If the Massachusetts and New Hampshire coverages may be stacked, the total underinsured limits exceed the tortfeasor’s liability limits and the Holyoke coverage may apply. If, however, the policies may not be stacked, the Holyoke coverage will not be available because the limits of its underinsured coverage are equal to the limits of the tortfeasor’s liability coverage. For purposes of this appeal, the parties agree that New Hampshire law governs the State Farm policy and that Massachusetts law governs the Holyoke policy.

We have previously addressed the stacking of uninsured/underinsured motorist benefits under New Hampshire law: "[T]he stacking of uninsured motorist benefits is well established in New Hampshire. Where the tortfeasor is uninsured, an insured is permitted to stack the coverages of as many uninsured motorist policies as are applicable to him." Descoteaux, 125 N.H. at 45 (quotation omitted). Although stacking is generally allowed, we have also stated that an insurance company remains free to limit its liability through clear and unambiguous policy language. State Farm Mut. Auto. Ins. Co. v. Desfosses, 130 N.H. 260, 264 (1987).

Massachusetts embraces a different approach under legislation that prohibits stacking of underinsured coverage. See Mass. Gen. Laws Ann. ch. 175, 113L(5). Because policy costs were increasing due to stacking of policies by Massachusetts insureds involved in automobile accidents, stacking was eliminated in order to lower premiums and allow consumers to purchase larger amounts of coverage. See Commerce Ins. Co. v. Doherty, No. 97-1557C, 2000 Mass. Super. LEXIS 502, at *7-8 (Mass. Super. June 22, 2000); see also Alguila v. Safety Ins. Co., 624 N.E.2d 79, 81 (Mass. 1993).

Holyoke argues that, based upon Massachusetts law and the terms of its policy, we should not reach the issue of stacking. The Holyoke policy provides:

We will only pay if the injured person is legally entitled to recover from the owners or the operators of all underinsured autos. Such insured person has a claim under this part when the limits for automobile bodily injury liability insurance covering the owners and operators of the legally-responsible autos are:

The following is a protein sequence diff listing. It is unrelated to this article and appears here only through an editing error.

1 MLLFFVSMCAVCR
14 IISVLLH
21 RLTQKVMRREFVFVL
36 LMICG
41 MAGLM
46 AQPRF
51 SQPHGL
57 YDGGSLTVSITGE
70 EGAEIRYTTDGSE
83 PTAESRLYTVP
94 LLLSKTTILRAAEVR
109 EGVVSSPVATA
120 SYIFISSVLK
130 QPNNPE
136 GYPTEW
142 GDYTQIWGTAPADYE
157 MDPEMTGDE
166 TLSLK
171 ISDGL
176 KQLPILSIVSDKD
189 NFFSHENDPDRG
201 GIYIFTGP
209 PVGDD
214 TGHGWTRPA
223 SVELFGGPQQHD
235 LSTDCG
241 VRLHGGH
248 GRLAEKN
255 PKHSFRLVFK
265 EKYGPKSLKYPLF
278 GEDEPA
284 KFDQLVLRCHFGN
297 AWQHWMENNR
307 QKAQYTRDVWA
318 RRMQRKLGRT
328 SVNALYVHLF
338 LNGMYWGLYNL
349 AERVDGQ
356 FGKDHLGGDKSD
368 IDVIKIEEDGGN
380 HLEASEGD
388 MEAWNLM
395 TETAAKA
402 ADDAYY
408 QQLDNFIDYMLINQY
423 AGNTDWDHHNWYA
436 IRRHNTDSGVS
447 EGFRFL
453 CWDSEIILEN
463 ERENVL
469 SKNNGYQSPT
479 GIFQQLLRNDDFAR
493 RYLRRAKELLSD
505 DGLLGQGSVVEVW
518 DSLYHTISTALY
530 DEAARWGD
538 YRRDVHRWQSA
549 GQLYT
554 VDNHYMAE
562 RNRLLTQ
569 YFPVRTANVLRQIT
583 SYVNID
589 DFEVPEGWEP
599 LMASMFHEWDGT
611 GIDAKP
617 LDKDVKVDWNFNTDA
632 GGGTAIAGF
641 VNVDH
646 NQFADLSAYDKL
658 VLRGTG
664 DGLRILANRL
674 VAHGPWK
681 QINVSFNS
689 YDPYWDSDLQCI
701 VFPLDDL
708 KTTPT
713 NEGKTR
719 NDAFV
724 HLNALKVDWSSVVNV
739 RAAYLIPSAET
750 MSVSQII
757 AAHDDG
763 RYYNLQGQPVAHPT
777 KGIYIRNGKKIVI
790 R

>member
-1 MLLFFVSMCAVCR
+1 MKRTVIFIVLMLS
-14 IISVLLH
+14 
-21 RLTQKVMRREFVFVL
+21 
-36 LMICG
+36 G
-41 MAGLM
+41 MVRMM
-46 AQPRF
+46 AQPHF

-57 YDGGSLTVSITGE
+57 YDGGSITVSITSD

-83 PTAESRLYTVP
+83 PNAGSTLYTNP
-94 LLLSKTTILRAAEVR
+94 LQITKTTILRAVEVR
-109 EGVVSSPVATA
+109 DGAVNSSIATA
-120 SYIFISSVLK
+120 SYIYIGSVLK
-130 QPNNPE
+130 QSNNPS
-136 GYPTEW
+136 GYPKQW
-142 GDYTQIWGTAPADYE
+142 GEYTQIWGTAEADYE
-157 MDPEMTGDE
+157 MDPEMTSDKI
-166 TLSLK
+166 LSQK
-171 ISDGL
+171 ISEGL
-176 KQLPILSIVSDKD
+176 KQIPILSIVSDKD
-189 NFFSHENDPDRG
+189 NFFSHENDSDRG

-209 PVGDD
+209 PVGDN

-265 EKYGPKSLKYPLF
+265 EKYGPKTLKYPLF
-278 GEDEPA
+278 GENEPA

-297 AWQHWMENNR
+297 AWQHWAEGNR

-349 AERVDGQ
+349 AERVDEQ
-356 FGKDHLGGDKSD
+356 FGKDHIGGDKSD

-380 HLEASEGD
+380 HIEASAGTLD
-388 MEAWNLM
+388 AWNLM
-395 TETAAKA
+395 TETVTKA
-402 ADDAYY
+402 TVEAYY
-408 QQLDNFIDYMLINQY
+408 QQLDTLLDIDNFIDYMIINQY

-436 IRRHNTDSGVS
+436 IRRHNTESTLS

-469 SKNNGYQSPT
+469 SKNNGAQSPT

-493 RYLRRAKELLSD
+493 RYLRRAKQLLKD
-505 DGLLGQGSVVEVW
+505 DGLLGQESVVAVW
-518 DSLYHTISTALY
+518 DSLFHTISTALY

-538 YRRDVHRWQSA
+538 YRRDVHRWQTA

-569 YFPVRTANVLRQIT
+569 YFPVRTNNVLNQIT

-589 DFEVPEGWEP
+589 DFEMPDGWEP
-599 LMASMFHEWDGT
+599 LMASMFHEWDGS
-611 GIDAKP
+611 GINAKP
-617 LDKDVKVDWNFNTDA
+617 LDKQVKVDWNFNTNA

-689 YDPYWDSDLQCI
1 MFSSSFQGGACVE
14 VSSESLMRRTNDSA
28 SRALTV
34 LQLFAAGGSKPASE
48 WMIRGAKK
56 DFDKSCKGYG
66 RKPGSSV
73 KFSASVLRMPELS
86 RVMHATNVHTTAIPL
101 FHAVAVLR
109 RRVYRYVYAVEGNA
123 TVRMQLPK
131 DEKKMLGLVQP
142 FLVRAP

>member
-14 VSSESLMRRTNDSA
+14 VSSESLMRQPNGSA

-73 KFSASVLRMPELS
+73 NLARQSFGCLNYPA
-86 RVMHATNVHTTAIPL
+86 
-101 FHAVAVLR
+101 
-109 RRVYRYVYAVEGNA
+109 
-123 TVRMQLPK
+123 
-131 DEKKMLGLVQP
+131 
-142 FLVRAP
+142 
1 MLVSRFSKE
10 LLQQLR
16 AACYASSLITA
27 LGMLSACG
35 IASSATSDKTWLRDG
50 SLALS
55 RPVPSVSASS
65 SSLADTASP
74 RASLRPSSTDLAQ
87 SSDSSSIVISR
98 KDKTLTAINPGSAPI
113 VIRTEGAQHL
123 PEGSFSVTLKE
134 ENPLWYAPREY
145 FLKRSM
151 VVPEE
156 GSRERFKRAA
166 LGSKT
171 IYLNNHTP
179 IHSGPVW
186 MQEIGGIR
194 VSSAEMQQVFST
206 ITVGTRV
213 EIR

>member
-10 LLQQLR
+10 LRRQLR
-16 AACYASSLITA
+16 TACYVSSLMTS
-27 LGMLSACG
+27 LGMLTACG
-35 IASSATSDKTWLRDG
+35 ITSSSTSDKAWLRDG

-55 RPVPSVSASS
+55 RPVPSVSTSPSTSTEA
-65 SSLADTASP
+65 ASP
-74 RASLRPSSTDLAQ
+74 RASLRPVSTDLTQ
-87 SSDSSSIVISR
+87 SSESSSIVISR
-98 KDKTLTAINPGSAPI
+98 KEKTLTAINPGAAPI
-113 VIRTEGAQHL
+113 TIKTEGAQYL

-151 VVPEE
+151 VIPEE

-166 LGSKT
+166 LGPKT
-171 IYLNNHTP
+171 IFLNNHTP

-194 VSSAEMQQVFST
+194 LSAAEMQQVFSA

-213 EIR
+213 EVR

1. Less than the limits shown for this part of your coverage selections page; and

2. Not sufficient to pay for the damages sustained by the injured person.

Under both the policy terms and Massachusetts law, the underinsured policy limits must exceed applicable liability policy limits in order for there to be coverage. See Murphy, 709 N.E.2d at 412. Because the underinsured limits of the policy and the liability limits of the tortfeasor policy are the same, Holyoke argues that its coverage is unavailable.

Alternatively, Holyoke maintains that if we do reach the stacking issue, its underinsured coverage is unavailable based on the anti-stacking language contained in its policy:

The limits of two or more autos or policies shall not be added together, combined or stacked, to determine the limits of coverage available to anyone covered under this Part, regardless of the number of autos involved, persons covered, claims made, or premiums shown on the Coverage Selections Page.

It is undisputed that this language is taken from the Massachusetts statute. Mass. Gen. Laws Ann. ch. 175, 113L(5).

State Farm argues that stacking of the underinsured policies at issue is permissible under Massachusetts law, and should occur before the limits of underinsured coverage are determined. In support of this argument, State Farm cites two unreported Massachusetts superior court orders holding that the Massachusetts statutory scheme regarding underinsured coverage was not intended to prohibit the stacking of a Massachusetts policy and a policy from another jurisdiction. Doherty, 2000 Mass. Super. LEXIS 502; Hague v. The Hanover Ins. Co., No. 95-6255, 1997 Mass. Super. LEXIS 487 (Mass. Super. January 22, 1997). State Farm also notes that the Massachusetts Insurance Commissioner has interpreted the anti-stacking provisions of section 113L to apply only to Massachusetts policies. See Hague, 1997 Mass. Super. LEXIS 487 at *21. We agree with State Farm.

In Doherty, a Massachusetts resident, Doherty, was seriously injured while a passenger in a vehicle driven by Lancaster. Doherty, 2000 Mass. Super. LEXIS 502 at *2-3. Doherty and Lancaster were hit from behind. Id. at *3. The tortfeasor’s Massachusetts insurer paid the full limit of its $20,000 liability policy to Doherty. Id. Doherty obtained primary underinsured benefits from Lancaster’s Virginia carrier, United Services Automobile Association (USAA). Id.

Because he still had additional damages, Doherty then sought excess underinsured coverage from Commerce, his Massachusetts carrier. See id. at *4. Commerce denied coverage based in part upon the Massachusetts anti-stacking statute, and initiated a declaratory judgment action to determine whether the stacking of a Massachusetts auto insurance policy and a Virginia auto insurance policy was prohibited under Massachusetts law. See id. at *5-7. Interpreting the Commerce policy according to Massachusetts law, the court found that the prohibition against stacking applied only to policies issued and delivered in Massachusetts. Id. at *7. Applying Virginia law to the USAA policy, the court found that the stacking or pooling of policies was permitted. Id. at *10-12.